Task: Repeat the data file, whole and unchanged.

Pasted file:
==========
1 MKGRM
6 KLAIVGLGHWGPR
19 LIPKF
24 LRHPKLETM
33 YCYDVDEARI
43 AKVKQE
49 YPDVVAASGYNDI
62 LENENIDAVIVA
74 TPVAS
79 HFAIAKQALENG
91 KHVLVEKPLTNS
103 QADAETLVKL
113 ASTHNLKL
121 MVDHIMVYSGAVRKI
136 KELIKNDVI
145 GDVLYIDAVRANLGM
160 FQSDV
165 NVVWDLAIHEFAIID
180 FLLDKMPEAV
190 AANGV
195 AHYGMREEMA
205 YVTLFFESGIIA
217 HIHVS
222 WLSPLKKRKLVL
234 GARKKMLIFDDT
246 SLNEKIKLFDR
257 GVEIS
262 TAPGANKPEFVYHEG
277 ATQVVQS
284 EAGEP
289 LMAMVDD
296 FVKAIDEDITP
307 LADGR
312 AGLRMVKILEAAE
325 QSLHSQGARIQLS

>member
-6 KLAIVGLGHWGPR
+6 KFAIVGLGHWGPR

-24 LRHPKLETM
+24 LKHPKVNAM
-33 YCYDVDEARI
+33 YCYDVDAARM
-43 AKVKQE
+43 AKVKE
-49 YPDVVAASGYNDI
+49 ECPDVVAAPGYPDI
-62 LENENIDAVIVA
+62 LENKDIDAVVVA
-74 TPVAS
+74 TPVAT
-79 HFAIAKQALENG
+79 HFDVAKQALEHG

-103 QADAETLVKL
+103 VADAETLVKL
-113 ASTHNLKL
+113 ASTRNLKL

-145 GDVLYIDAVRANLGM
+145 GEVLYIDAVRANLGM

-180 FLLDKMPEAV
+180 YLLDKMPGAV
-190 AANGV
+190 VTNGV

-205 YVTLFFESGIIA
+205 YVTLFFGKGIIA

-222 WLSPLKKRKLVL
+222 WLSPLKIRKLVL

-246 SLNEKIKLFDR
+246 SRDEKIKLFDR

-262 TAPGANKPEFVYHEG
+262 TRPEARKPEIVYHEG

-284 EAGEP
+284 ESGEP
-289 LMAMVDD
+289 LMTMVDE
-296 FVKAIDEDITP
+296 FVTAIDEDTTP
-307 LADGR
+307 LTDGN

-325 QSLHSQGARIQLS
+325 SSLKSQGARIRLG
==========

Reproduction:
1 MKGRM
6 KLAIVGLGHWGPR
19 LIPKF
24 LRHPKLETM
33 YCYDVDEARI
43 AKVKQE
49 YPDVVAASGYNDI
62 LENENIDAVIVA
74 TPVAS
79 HFAIAKQALENG
91 KHVLVEKPLTNS
103 QADAETLVKL
113 ASTHNLKL
121 MVDHIMVYSGAVRKI
136 KELIKNDVI
145 GDVLYIDAVRANLGM
160 FQSDV
165 NVVWDLAIHEFAIID
180 FLLDKMPEAV
190 AANGV
195 AHYGMREEMA
205 YVTLFFESGIIA
217 HIHVS
222 WLSPLKKRKLVL
234 GARKKMLIFDDT
246 SLNEKIKLFDR
257 GVEIS
262 TAPGANKPEFVYHEG
277 ATQVVQS
284 EAGEP
289 LMAMVDD
296 FVKAIDEDITP
307 LADGR
312 AGLRMVKILEAAE
325 QSLHSQGARIQLS

>member
-6 KLAIVGLGHWGPR
+6 KFAIVGLGHWGPR

-24 LRHPKLETM
+24 LKHPKVNAM
-33 YCYDVDEARI
+33 YCYDVDAARM
-43 AKVKQE
+43 AKVKE
-49 YPDVVAASGYNDI
+49 ECPDVVAAPGYPDI
-62 LENENIDAVIVA
+62 LENKDIDAVVVA
-74 TPVAS
+74 TPVAT
-79 HFAIAKQALENG
+79 HFDVAKQALEHG

-103 QADAETLVKL
+103 VADAETLVKL
-113 ASTHNLKL
+113 ASTRNLKL

-145 GDVLYIDAVRANLGM
+145 GEVLYIDAVRANLGM

-180 FLLDKMPEAV
+180 YLLDKMPGAV
-190 AANGV
+190 VTNGV

-205 YVTLFFESGIIA
+205 YVTLFFGKGIIA

-222 WLSPLKKRKLVL
+222 WLSPLKIRKLVL

-246 SLNEKIKLFDR
+246 SRDEKIKLFDR

-262 TAPGANKPEFVYHEG
+262 TRPEARKPEIVYHEG

-284 EAGEP
+284 ESGEP
-289 LMAMVDD
+289 LMTMVDE
-296 FVKAIDEDITP
+296 FVTAIDEDTTP
-307 LADGR
+307 LTDGN

-325 QSLHSQGARIQLS
+325 SSLKSQGARIRLG